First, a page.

UN Watch

Two Jongs

A world leader with an unusual hairstyle, a penchant for self-promotion and a deep (self) love for the camera is threatening the “fire and fury” of nuclear war.

Aug 11, 2017
A world leader with an unusual hairstyle, a penchant for self-promotion and a deep (self) love for the camera is threatening the “fire and fury” of nuclear war. His Asian rival is his mirror image — a man of unpredictable bravado with a dated haircut and his finger on “the button”. Will diplomacy triumph over their irascible temperaments and save the world?
 
 
Apocalyptic scenarios are no longer just the stuff of Cold War-inspired Hollywood blockbusters. US President Donald Trump, speaking earlier this week, warned North Korea in language that does not befit the leader of a mature country, let alone a superpower. Worse, senior policy advisers have claimed that Trump’s ultimatum was an “off-the-cuff” remark, and “fire and fury” is a phrase the president often uses in private. North Korea — whose leader, Kim Jong Un, was till recently unchallenged in his eccentricities and lack of diplomatic niceties — has not backed down. After saying that dialogue is not possible with Trump because he is “a guy bereft of reason”, North Korea announced a detailed plan to launch Hwasong-12 rockets that will land off the coast of Guam.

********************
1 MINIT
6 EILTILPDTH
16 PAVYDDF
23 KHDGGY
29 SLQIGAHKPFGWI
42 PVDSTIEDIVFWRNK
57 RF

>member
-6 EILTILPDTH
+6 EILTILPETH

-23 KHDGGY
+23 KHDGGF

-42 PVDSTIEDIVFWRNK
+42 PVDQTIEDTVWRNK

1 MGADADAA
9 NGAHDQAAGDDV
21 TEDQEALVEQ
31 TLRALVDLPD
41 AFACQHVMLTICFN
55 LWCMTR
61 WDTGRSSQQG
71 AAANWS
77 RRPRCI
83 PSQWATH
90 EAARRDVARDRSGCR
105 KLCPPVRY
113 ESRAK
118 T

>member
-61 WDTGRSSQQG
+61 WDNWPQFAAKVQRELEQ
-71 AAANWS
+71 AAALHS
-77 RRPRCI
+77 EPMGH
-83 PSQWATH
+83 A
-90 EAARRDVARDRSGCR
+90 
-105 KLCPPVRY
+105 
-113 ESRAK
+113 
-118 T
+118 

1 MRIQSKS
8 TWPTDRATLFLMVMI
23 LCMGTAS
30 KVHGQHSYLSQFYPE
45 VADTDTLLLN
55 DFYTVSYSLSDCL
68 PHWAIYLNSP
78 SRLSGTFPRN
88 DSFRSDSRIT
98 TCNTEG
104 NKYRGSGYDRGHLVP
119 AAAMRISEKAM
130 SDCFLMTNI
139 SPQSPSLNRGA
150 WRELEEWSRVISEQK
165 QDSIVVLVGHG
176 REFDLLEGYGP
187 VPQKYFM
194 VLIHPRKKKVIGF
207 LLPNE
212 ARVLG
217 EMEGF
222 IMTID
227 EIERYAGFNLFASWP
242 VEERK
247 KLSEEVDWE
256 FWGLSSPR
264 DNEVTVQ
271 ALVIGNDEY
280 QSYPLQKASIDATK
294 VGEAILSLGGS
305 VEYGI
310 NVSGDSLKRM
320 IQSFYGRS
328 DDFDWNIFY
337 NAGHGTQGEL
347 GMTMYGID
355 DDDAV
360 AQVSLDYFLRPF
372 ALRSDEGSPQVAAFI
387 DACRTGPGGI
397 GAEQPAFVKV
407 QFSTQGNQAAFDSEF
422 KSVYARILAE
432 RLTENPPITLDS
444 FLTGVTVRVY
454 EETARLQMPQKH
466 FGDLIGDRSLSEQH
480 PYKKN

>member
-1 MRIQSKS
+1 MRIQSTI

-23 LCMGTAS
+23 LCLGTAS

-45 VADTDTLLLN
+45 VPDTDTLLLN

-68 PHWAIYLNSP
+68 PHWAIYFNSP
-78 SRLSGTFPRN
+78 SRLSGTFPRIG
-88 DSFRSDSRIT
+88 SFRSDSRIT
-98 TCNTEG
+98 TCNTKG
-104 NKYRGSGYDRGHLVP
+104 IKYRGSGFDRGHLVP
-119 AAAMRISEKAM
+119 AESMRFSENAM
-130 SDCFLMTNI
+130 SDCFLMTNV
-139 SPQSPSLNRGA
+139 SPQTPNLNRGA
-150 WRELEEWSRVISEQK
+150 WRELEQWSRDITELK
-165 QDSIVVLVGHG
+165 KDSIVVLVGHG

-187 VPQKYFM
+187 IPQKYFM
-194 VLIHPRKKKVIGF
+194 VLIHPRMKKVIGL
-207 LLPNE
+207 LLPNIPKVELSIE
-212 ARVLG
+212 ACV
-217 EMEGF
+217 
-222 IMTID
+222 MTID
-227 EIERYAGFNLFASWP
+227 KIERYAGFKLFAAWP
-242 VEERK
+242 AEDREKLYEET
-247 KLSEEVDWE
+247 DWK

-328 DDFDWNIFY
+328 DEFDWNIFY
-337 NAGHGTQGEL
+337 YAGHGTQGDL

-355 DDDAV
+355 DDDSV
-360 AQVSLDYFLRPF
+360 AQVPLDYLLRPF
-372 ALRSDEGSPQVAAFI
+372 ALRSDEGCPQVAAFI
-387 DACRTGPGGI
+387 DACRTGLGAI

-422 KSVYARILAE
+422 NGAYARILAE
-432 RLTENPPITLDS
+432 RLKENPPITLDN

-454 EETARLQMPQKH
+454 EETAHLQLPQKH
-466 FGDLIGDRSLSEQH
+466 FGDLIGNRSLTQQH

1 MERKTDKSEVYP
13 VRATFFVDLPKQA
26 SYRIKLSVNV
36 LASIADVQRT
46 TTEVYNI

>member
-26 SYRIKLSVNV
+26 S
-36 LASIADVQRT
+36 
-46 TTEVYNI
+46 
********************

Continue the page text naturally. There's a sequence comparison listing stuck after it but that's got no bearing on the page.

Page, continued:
North Korea’s belligerence has increased since UN sanctions were intensified after it tested ballistic missiles earlier this year. A concerted global diplomatic effort is needed to keep its nuclear capabilities in check. That requires a mature US leadership to work with other powers in the region. Trump’s approach seems to be to try and out-shout the rogue communist state, a strategy that doesn’t seem to have been effective in bringing stability and guaranteeing peace. After all, two Jongs don’t make a right.
 
Indian Express, August 11, 2017

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